Durham, Wake schools plan to be open during Wednesday protest

DURHAM, N.C. (WNCN) — Durham Public Schools has decided classes will not be canceled Wednesday, despite a nationwide protest.

‘A Day Without A Woman’ is a strike for equal rights and many women and supporters across the country are expected to participate.

“Imagine everyone just showing up here tomorrow and there’s no school,” said Jessica Jones.


Jones has a child at Fayetteville Street Elementary School.

While classes are on for Wednesday, Jones hopes the staff will show up.

“I’m not really sure what to expect as far as whether or not teachers are going to be here,” she said. “We’ll see, I hope my daughter’s teacher is here.”

In an email to staff, superintendent Dr. Bert L’Homme said child care was a key consideration.

“Just as many of our low-income families have difficulty finding child care during an inclement weather day, having an unscheduled teacher workday on Wednesday would create an additional hardship and safety concern for our out-of-school students and their families,” L’Homme said.

One woman said that she disagreed with opening the schools.

“A snow storm comes up, or the power goes out in the school system, or something tragic, they (parents) would have to find somewhere for them to go anyway,” said Lillie Mitchell.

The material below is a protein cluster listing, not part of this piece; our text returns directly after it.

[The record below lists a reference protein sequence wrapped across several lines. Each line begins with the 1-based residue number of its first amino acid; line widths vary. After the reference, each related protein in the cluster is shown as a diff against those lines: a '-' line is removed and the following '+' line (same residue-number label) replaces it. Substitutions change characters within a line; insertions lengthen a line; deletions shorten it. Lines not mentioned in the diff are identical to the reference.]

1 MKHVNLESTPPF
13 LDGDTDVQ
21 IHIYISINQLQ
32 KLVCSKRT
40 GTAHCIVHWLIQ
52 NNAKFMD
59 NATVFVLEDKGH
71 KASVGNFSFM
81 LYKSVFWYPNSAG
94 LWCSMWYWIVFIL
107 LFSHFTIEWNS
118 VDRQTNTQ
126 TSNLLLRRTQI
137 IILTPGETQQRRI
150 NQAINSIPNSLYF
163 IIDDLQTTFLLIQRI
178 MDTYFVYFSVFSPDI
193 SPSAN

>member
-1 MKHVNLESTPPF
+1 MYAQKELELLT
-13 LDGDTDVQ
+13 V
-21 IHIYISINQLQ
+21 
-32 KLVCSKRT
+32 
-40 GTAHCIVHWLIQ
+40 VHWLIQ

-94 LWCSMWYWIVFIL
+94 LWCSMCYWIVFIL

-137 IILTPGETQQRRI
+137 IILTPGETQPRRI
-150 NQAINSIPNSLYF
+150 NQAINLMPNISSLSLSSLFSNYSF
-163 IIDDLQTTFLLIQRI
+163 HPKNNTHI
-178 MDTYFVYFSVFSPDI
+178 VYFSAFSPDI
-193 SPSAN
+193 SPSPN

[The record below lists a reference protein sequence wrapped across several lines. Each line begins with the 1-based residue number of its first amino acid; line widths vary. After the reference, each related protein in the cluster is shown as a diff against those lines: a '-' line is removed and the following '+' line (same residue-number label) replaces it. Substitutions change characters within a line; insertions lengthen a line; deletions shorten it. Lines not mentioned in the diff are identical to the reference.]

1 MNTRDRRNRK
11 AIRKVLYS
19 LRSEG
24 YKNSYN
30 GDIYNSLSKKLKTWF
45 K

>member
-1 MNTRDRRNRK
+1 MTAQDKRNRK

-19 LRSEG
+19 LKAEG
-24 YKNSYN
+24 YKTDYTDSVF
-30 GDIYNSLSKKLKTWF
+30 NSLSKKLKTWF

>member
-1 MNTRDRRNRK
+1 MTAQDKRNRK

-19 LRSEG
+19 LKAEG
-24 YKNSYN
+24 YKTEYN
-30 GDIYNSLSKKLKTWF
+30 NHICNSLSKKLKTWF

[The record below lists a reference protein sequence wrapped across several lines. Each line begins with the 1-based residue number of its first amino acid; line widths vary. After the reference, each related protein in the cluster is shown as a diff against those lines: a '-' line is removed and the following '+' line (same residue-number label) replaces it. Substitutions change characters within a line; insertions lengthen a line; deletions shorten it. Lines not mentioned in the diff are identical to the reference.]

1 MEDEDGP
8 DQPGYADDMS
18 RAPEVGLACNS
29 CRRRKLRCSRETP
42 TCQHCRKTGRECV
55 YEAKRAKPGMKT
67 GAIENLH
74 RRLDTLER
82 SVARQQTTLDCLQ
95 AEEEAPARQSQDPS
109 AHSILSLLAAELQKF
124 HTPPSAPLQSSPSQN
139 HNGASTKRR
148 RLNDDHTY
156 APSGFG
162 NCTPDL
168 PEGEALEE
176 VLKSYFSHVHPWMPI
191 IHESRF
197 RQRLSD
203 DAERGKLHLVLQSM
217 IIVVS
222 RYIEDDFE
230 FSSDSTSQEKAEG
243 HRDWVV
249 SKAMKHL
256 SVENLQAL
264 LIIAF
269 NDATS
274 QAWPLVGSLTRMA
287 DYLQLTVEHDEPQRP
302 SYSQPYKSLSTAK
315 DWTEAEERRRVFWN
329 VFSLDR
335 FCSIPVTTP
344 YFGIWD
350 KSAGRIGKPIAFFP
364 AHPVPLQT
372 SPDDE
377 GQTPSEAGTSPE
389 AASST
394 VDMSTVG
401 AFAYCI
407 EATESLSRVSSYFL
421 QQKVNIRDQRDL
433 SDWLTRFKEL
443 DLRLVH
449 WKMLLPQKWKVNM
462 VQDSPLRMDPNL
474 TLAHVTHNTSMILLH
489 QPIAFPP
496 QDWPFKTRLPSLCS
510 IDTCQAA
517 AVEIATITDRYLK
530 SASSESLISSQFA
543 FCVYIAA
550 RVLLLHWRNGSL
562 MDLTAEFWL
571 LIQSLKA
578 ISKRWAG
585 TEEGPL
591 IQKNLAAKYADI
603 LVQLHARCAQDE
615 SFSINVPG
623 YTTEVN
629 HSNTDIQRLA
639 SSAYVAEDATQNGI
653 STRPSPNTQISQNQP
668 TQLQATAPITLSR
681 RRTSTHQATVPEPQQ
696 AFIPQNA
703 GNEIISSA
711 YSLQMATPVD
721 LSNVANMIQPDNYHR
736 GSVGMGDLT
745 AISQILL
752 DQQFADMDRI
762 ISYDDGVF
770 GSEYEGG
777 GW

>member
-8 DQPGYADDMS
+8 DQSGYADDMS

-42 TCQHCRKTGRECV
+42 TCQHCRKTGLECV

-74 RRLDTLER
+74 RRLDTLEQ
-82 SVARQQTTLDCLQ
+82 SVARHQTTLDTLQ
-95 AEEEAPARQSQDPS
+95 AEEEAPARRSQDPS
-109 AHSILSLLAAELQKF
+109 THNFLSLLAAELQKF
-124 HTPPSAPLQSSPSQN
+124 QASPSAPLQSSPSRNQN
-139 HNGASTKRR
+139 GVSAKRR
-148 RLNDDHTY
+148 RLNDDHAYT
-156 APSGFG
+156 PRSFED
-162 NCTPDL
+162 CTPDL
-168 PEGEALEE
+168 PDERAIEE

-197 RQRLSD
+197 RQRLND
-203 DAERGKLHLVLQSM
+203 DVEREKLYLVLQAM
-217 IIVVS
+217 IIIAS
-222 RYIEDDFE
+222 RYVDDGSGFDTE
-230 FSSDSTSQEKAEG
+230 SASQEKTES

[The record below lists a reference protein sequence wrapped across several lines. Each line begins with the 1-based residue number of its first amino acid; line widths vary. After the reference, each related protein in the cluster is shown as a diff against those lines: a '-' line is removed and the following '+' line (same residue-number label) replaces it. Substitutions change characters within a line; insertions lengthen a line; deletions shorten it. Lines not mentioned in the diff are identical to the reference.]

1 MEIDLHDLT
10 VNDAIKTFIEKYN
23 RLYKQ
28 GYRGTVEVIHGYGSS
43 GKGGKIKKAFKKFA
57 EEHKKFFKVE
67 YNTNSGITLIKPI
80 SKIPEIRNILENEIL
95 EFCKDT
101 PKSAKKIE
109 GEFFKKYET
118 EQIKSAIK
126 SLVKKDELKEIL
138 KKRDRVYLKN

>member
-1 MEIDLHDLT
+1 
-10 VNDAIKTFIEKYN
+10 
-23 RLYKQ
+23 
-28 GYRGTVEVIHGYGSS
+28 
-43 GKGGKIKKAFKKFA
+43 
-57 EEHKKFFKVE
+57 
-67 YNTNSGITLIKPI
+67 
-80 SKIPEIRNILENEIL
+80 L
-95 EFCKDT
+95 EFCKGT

Mitchell says keeping schools open Wednesday during the protest, isn’t a good idea.

“A lot of men take for granted that women don’t do anything,” she said. “We go out to work, we have to take care of the household, we have to budget money. We have to do everything.”

Wake County students will also have school Wednesday.

Last week, the Chapel Hill-Carboro school district decided to cancel classes because of the protest.

“This could be helping them in the long run, especially the female mother, ya know,” said Mitchell.

But, Jones says having class Wednesday is helpful.

“Above even just being a woman, I have to think about my kids and what’s best for them, and what’s best for the community and that’s keeping the school open because it would just be way too much of an inconvenience,” she said.

The superintendent is encouraging all staff to wear red for support.

L’Homme is asking teachers to come up with ways to teach the importance of fairness and social justice to students while they are in class Wednesday.

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